UN seeks €122m to aid 260,000 Syrians driven from homes
Artillery and aerial bombardment kill 1,600 in eastern Ghouta over the past five weeks
Workers unload an aid truck that was part of a humanitarian convoy that arrived in Douma, Syria, earlier this month. Photograph: Mohammed Badra/EPA
UN relief agencies have launched an emergency appeal for $150 million (€122 million) to provide food, medical care and shelter for more than 260,000 Syrians who have been driven from their homes by offensives conducted by the Syrian army east of Damascus, and Turkish forces in the northwest canton of Afrin.
Only 6 per cent of the UN appeal for an overall $2.5 billion to meet the needs of Syria’s internally displaced has been raised. Some 5.6 million Syrians need humanitarian assistance.
Since March 9th, 80,000 people have fled eastern Ghouta, according to UN humanitarian co-ordinator Ali al-Za’atari, where government forces have routed thousands of radical fundamentalist fighters who held the region since 2013 and sporadically invaded and shelled the capital.
Artillery fire and aerial bombardment killed an estimated 1,600 fighters and civilians over the past five weeks, while dozens of civilians have died in Damascus. Mr Za’atari said 50,000 displaced people are living in shelters, while 26,000 have found refuge with relatives, in rentals, or returned home.
According to the UN, 6,000 fighters and their families have been evacuated from eastern Ghouta to Idlib province in the northwest. That province is controlled by al-Qaeda’s Hay’at al-Tahrir and other jihadi factions; 70,000-78,000 people remain besieged in Douma, the region’s main city.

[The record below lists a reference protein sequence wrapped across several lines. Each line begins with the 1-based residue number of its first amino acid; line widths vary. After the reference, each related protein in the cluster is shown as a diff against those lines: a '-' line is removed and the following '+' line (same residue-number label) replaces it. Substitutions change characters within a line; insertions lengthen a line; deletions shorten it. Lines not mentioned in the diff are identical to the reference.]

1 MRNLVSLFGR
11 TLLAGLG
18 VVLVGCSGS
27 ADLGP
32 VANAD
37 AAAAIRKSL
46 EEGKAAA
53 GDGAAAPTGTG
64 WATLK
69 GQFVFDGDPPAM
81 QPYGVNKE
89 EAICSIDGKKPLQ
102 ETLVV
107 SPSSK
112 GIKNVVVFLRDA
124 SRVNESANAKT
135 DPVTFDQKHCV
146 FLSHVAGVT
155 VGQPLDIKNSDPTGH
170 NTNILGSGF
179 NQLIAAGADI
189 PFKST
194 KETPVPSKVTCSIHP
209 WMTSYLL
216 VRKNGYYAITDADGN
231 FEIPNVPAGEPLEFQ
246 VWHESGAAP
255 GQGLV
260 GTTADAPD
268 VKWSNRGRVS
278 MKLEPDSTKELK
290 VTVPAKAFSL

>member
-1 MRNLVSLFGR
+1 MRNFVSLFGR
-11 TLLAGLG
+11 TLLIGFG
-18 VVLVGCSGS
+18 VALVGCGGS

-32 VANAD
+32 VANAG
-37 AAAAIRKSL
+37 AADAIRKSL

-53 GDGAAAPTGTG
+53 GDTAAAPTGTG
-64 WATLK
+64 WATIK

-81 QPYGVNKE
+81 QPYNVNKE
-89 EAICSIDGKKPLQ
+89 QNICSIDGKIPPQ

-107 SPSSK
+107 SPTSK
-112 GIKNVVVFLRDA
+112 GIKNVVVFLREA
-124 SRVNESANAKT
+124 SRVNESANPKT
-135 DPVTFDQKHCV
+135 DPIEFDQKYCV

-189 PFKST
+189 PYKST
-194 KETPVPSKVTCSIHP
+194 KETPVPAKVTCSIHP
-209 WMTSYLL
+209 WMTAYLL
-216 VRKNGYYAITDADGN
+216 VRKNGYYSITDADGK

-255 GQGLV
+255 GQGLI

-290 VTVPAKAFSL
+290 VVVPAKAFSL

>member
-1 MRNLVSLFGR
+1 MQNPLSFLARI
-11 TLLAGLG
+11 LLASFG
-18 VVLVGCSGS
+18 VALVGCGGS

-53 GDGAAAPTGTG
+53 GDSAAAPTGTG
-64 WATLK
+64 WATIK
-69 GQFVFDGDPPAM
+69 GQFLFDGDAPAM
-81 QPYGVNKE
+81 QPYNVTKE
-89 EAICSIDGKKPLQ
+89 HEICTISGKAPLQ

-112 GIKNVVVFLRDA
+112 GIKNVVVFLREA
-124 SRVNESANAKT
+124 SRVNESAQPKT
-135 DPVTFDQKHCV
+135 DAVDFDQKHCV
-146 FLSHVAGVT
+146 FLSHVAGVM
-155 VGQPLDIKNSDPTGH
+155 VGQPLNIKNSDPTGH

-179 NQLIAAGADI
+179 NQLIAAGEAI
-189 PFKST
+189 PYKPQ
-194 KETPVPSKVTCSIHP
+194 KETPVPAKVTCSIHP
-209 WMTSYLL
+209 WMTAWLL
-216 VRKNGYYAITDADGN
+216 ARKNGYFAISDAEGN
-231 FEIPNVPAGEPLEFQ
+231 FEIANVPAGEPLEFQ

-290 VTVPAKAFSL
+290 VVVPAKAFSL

Civilians have lived with fighters in unhygienic conditions and suffered a lack of food, water and medical treatment. Some 620 evacuees have been hospitalised. Having visited Douma twice during this crisis, Mr Za’atari said there was malnutrition due to shortages and high prices of essential foods.
Conditions are even more dire in in the north, he said, where some 183,000 mainly Kurdish civilians have sought sanctuary from Turkey’s occupation of the Afrin enclave.
The small towns of Tel Rifaat, Nabul and Zahraa cannot sustain the influx of displaced families, who need to be moved to Aleppo city to receive humanitarian assistance and medical treatment.
About 50-70,000 people are estimated to remain in Afrin. Khaled Hboubati, head of the Syrian Arab Red Crescent (Sarc), said its volunteers have been on duty 24 hours a day to deal with the flow of internally displaced people over the past 10 days.
Sarc, the local partner for the International Committee of the Red Cross (ICRC), seeks to restore essential services, remove debris and conduct supply convoys in areas returning to government control. Shelter and hygiene are given priority.
Sarc has no access to Turkish-occupied Afrin, where the Turkish Red Crescent is providing humanitarian assistance.
Mr Hboubati said all the US agencies and the ICRC have been working together to alleviate the suffering of the displaced. “We cannot respond without their assistance,” he said.
The number of people involved is being disputed. The Russian military reported that 120,000 civilians had left eastern Ghouta, while monitors suggested more than 25,000 fighters and families have been evacuated from the region. The UN admits its figures are estimates.